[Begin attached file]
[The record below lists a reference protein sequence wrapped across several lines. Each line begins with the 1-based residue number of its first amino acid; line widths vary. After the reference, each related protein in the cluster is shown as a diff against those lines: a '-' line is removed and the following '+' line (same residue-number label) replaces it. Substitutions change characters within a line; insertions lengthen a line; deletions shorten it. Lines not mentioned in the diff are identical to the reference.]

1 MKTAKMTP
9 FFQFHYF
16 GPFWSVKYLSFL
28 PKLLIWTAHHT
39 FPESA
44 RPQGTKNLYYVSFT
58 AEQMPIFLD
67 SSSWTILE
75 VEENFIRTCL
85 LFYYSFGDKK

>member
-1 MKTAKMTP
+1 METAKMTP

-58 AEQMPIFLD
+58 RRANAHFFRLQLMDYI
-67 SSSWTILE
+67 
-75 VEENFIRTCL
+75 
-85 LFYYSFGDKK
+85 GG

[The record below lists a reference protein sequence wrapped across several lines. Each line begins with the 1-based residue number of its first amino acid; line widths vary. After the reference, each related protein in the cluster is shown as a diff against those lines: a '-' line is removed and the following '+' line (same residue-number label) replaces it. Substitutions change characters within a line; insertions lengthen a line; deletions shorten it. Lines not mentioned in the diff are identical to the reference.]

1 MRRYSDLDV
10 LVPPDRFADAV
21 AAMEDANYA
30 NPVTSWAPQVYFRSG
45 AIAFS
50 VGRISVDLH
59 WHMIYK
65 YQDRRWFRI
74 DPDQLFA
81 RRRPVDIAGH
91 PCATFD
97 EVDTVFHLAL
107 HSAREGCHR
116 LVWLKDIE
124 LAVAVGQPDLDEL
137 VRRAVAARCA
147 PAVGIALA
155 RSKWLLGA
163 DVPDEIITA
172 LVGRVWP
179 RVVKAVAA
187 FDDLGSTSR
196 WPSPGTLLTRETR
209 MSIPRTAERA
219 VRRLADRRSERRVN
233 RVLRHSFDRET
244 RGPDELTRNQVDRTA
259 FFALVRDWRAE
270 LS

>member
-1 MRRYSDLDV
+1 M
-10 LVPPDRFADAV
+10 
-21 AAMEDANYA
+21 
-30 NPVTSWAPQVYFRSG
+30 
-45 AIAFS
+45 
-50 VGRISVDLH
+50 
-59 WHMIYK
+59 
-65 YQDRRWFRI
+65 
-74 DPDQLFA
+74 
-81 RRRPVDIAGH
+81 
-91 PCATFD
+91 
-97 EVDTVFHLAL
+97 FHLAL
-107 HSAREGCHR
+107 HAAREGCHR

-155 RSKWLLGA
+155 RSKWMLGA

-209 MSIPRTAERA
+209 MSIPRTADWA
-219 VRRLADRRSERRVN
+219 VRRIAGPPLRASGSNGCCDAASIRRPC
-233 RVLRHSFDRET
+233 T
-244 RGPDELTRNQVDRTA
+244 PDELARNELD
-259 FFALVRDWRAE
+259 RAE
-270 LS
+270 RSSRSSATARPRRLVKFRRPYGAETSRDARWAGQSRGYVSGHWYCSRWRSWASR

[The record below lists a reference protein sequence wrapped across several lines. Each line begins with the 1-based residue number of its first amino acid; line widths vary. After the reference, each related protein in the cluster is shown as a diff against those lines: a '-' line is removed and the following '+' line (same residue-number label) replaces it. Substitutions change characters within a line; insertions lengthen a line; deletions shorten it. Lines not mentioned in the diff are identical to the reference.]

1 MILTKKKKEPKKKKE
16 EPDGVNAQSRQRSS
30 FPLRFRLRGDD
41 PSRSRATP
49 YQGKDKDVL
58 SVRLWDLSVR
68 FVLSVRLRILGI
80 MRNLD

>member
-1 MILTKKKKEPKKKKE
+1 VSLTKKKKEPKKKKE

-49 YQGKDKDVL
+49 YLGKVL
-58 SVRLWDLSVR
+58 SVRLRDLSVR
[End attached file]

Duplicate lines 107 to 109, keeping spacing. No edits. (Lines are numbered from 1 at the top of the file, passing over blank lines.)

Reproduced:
+49 YLGKVL
-58 SVRLWDLSVR
+58 SVRLRDLSVR